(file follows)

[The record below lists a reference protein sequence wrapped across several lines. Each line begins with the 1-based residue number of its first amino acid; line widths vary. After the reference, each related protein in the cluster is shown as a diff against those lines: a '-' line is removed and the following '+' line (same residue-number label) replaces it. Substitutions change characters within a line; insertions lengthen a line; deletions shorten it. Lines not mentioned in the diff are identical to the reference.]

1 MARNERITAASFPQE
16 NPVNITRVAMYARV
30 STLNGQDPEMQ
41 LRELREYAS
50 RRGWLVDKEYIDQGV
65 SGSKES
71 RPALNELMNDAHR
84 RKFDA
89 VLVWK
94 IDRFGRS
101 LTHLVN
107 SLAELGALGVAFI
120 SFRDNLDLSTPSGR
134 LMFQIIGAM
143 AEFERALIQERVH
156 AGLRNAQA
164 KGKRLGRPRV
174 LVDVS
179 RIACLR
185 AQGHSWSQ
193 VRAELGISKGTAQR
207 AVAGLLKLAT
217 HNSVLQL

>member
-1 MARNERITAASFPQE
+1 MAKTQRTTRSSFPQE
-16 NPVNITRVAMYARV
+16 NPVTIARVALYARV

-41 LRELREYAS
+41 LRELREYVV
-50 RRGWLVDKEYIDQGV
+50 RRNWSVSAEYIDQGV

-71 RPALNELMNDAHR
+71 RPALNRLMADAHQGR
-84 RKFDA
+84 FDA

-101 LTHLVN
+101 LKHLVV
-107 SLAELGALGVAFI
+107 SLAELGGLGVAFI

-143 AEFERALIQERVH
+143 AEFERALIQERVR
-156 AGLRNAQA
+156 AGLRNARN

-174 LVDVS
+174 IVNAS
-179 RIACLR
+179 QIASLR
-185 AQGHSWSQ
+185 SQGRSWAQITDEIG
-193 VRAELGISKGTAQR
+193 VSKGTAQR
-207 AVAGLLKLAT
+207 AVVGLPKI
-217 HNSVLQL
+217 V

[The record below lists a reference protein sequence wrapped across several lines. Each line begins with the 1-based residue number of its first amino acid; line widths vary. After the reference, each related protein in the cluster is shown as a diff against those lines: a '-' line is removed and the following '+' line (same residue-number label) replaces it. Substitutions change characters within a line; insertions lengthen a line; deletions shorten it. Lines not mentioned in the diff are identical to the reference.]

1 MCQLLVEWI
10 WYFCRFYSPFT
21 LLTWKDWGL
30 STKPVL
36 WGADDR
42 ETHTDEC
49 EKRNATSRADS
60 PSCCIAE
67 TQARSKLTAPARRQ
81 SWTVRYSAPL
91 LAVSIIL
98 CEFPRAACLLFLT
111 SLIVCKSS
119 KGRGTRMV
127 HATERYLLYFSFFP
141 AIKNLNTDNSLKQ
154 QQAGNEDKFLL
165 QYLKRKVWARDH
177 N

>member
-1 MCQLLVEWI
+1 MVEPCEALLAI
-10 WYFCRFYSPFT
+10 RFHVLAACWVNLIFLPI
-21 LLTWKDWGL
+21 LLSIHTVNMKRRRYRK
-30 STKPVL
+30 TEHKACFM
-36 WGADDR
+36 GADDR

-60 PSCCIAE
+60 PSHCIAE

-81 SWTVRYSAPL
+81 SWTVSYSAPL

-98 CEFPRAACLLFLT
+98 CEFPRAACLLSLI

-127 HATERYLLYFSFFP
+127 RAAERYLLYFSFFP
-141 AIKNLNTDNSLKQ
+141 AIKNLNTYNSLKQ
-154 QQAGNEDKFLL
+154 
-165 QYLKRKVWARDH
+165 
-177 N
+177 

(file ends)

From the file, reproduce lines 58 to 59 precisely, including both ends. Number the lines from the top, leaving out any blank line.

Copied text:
[The record below lists a reference protein sequence wrapped across several lines. Each line begins with the 1-based residue number of its first amino acid; line widths vary. After the reference, each related protein in the cluster is shown as a diff against those lines: a '-' line is removed and the following '+' line (same residue-number label) replaces it. Substitutions change characters within a line; insertions lengthen a line; deletions shorten it. Lines not mentioned in the diff are identical to the reference.]

1 MCQLLVEWI